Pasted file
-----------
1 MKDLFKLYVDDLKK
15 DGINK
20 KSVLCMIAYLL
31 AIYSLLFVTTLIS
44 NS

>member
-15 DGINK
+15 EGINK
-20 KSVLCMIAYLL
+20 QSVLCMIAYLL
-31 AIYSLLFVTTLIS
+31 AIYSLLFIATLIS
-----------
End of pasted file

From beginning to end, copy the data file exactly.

1 MKDLFKLYVDDLKK
15 DGINK
20 KSVLCMIAYLL
31 AIYSLLFVTTLIS
44 NS

>member
-15 DGINK
+15 EGINK
-20 KSVLCMIAYLL
+20 QSVLCMIAYLL
-31 AIYSLLFVTTLIS
+31 AIYSLLFIATLIS